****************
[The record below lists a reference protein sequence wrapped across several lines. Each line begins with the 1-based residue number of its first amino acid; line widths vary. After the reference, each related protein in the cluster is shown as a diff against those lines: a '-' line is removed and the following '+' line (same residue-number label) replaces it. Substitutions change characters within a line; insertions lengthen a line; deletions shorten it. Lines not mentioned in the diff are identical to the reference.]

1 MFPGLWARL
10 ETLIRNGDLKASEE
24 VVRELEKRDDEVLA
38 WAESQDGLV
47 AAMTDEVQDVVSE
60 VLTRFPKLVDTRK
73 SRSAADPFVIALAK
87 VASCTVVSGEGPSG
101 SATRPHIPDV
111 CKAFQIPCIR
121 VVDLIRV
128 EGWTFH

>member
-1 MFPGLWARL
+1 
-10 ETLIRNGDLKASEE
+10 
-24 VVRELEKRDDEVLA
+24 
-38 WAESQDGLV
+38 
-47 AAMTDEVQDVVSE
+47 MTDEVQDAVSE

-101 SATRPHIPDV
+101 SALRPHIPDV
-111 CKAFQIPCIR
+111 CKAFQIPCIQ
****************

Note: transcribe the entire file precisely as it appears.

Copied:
[The record below lists a reference protein sequence wrapped across several lines. Each line begins with the 1-based residue number of its first amino acid; line widths vary. After the reference, each related protein in the cluster is shown as a diff against those lines: a '-' line is removed and the following '+' line (same residue-number label) replaces it. Substitutions change characters within a line; insertions lengthen a line; deletions shorten it. Lines not mentioned in the diff are identical to the reference.]

1 MFPGLWARL
10 ETLIRNGDLKASEE
24 VVRELEKRDDEVLA
38 WAESQDGLV
47 AAMTDEVQDVVSE
60 VLTRFPKLVDTRK
73 SRSAADPFVIALAK
87 VASCTVVSGEGPSG
101 SATRPHIPDV
111 CKAFQIPCIR
121 VVDLIRV
128 EGWTFH

>member
-1 MFPGLWARL
+1 
-10 ETLIRNGDLKASEE
+10 
-24 VVRELEKRDDEVLA
+24 
-38 WAESQDGLV
+38 
-47 AAMTDEVQDVVSE
+47 MTDEVQDAVSE

-101 SATRPHIPDV
+101 SALRPHIPDV
-111 CKAFQIPCIR
+111 CKAFQIPCIQ